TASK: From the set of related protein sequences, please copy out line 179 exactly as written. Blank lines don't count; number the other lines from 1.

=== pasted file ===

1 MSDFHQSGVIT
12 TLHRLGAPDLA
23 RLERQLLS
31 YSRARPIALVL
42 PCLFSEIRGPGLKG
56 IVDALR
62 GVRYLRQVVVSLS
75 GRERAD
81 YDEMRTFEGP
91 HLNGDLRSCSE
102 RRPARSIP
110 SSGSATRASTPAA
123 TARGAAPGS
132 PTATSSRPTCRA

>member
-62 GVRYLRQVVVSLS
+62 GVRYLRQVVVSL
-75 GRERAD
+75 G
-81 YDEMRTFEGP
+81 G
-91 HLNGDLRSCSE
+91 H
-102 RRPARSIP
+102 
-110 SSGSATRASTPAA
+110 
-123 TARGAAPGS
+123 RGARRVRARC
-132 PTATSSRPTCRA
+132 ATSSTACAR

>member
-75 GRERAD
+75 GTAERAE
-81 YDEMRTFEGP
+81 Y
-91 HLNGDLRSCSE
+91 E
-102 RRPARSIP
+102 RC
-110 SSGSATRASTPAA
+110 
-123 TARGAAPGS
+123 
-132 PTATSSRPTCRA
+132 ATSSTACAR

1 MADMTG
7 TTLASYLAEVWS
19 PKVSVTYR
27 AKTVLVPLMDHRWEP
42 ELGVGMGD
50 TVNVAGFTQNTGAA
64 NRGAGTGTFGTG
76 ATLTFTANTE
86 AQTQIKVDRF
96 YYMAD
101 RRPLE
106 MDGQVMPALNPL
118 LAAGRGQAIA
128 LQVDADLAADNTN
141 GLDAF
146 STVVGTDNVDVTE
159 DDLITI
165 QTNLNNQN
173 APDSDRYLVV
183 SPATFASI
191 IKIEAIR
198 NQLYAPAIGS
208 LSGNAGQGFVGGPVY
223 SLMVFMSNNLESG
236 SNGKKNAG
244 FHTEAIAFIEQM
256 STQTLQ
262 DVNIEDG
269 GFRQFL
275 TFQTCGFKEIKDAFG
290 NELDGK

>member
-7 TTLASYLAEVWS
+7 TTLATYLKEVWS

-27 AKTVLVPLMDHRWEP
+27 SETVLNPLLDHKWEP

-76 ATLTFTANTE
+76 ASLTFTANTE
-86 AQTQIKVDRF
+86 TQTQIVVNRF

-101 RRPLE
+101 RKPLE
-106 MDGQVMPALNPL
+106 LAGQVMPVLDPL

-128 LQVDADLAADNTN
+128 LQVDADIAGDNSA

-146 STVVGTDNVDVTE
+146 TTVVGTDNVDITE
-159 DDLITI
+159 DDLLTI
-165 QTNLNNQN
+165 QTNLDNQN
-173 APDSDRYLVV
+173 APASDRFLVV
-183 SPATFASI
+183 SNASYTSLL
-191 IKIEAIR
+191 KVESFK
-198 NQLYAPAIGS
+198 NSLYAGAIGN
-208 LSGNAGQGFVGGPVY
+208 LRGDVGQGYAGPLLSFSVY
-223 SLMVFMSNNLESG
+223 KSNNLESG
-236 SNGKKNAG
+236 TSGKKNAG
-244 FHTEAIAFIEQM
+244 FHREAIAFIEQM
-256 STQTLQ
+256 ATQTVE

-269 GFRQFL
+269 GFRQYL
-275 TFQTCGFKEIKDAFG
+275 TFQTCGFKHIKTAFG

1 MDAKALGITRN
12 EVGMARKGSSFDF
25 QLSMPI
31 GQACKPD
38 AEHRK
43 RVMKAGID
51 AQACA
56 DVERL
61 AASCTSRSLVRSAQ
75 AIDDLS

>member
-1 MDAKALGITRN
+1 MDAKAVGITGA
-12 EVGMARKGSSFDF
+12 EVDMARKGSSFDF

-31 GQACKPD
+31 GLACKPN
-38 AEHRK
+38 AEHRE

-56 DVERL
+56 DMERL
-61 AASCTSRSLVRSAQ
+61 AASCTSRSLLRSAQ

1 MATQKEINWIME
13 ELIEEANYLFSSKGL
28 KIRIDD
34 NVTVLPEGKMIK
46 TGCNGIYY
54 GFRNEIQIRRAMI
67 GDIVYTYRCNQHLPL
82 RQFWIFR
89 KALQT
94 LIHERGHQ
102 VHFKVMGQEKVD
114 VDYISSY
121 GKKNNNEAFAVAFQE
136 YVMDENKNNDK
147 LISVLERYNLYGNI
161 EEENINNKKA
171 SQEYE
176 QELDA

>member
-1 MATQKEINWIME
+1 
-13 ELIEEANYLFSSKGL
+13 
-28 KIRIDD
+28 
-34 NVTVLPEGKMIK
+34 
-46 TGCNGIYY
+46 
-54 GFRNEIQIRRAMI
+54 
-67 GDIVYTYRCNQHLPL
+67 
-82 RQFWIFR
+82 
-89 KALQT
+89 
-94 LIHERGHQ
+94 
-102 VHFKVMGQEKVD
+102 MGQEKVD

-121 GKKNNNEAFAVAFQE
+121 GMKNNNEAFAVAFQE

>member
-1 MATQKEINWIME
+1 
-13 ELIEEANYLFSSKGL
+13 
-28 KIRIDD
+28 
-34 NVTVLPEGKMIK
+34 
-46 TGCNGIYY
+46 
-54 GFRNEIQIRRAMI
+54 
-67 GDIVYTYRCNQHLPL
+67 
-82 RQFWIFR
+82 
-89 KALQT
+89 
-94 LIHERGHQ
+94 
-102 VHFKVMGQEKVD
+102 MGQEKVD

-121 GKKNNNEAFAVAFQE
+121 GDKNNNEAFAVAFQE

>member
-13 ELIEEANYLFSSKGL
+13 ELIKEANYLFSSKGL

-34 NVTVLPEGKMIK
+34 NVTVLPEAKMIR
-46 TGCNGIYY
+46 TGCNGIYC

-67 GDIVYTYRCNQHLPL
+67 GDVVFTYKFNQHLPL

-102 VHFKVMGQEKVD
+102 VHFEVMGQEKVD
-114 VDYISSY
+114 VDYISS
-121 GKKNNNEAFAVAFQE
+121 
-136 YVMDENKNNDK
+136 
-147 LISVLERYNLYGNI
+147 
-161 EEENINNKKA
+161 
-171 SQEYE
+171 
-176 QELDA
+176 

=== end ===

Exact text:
-89 KALQT